Tax Implications of Leasing

Under a typical equipment lease, you generally are entitled to currently deduct your rental payments if you use the leased property in your business. However, you need to be aware that, in certain situations, the IRS may deny rental deductions if it audits your return and concludes that your lease is in reality an installment or conditional sale. To understand why the IRS would even care whether you characterize your acquisition as a lease or a purchase, consider the following example:


Jiffy Company is interested in a piece of equipment that sells for $25,000. However, instead of purchasing the equipment, Jiffy negotiates to lease the equipment for three years at an annual rent of $8,500. The lease grants Jiffy the option to purchase the equipment at the end of the lease for $2,400. The fair rental value of the equipment is only $3,000. Why would Jiffy and the leasing company do this?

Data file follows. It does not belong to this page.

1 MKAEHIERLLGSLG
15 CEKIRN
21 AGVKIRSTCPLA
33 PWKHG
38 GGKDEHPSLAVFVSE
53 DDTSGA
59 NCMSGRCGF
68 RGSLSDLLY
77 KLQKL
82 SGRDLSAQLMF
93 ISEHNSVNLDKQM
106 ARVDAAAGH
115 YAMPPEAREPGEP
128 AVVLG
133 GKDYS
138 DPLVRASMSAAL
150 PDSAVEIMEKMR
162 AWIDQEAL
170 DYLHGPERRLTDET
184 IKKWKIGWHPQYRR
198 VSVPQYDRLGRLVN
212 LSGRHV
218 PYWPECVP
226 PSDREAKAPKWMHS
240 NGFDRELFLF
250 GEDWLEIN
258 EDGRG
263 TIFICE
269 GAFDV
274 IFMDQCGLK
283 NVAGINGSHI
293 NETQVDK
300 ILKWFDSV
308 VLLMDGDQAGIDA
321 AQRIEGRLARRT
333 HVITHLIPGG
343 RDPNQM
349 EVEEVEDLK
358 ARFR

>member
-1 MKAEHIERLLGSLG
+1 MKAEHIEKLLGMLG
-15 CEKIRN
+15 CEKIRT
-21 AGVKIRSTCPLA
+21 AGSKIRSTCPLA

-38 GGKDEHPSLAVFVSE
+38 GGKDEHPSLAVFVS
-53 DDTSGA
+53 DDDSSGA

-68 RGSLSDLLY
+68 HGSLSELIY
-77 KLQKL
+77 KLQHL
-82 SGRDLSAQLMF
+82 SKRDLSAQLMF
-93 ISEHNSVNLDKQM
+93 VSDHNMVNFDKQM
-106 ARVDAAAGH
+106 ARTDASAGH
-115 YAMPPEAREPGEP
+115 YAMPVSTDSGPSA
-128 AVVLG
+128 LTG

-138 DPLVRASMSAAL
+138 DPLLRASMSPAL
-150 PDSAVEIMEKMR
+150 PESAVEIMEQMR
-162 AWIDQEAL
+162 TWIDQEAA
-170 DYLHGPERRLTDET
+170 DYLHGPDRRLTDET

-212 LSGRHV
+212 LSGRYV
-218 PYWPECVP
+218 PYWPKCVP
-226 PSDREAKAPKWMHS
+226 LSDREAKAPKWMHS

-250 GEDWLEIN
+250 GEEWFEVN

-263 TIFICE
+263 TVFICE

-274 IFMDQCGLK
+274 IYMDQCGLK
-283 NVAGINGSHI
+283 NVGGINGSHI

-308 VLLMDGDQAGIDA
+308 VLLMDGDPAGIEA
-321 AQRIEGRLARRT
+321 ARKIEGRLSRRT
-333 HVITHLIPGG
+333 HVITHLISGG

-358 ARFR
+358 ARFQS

From Jiffy's perspective, leasing the equipment allows it to effectively recover the equipment's cost over three years via its deductions of the rental payments. If it had purchased the equipment, it likely would have recovered the cost over five years via depreciation deductions. And the IRS really frowns upon the improper acceleration of deductions.

From the lessor's perspective, leasing the equipment allows it to spread its recognition of income over the three-year lease period. The improper deferral of income is another thing the IRS dislikes. Furthermore, the lessor would be able to claim depreciation deductions with respect to the equipment and thereby reduce its current income even more.

If the IRS does recharacterize your lease as a sale, your rental payments will not be deductible. Instead, you'll be entitled to depreciation deductions as the owner of the property for tax purposes. Moreover, a portion of your rental payments, which the IRS effectively recharacterizes as being installment payments on a purchase price, will likely be considered interest that you can currently deduct.

The leasing transaction in the example above is one that the IRS would likely recharacterize. What types of factors attract the IRS's attention? Here are some examples:

If any of these factors describe an equipment lease you're preparing to enter, you should proceed with caution to avoid interest and penalties if the IRS recharacterizes the transaction. If you have any doubt as to how the IRS may view the lease, have your accountant or lawyer review the agreement.